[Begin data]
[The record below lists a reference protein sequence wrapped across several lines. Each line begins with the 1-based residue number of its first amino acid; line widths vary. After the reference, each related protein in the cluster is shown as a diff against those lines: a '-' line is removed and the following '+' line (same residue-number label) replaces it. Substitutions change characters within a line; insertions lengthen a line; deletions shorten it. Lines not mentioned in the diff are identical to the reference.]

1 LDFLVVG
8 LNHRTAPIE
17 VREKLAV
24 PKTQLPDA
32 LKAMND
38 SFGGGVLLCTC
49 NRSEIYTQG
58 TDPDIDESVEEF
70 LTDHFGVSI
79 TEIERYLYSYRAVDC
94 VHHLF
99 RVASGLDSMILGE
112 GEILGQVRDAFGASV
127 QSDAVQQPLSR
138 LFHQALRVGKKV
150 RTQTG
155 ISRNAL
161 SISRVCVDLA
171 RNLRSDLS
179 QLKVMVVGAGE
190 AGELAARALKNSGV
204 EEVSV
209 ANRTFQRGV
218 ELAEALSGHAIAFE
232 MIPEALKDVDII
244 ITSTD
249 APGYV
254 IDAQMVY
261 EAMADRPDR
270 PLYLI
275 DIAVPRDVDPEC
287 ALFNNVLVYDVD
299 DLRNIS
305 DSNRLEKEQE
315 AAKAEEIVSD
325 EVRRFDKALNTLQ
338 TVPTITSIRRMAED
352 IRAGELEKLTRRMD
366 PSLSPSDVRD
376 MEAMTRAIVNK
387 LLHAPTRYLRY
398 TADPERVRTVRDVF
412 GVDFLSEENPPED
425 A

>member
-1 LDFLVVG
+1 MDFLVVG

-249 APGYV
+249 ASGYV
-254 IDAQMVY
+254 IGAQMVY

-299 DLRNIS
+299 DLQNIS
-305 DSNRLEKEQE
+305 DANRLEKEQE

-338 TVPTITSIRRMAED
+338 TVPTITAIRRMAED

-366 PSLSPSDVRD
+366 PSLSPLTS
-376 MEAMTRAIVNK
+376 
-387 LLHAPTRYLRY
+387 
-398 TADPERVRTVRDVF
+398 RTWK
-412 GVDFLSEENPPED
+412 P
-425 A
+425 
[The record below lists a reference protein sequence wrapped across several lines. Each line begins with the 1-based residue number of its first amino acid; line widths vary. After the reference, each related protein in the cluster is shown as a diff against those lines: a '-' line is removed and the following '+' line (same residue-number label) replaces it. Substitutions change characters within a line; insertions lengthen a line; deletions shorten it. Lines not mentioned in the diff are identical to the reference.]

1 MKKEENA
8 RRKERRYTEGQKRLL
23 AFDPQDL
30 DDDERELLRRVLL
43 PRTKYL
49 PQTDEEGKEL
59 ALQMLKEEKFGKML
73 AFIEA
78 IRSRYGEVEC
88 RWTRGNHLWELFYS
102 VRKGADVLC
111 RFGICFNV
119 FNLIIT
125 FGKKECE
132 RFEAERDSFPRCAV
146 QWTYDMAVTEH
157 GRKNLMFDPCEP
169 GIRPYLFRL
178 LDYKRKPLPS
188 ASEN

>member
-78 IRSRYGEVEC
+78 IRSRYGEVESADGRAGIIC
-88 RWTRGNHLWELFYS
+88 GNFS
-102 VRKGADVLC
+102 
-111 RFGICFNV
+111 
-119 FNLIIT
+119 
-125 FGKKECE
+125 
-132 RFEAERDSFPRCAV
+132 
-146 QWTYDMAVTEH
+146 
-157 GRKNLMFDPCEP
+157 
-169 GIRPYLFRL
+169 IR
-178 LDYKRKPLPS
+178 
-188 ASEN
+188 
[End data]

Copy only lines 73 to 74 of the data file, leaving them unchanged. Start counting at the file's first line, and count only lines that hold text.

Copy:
8 RRKERRYTEGQKRLL
23 AFDPQDL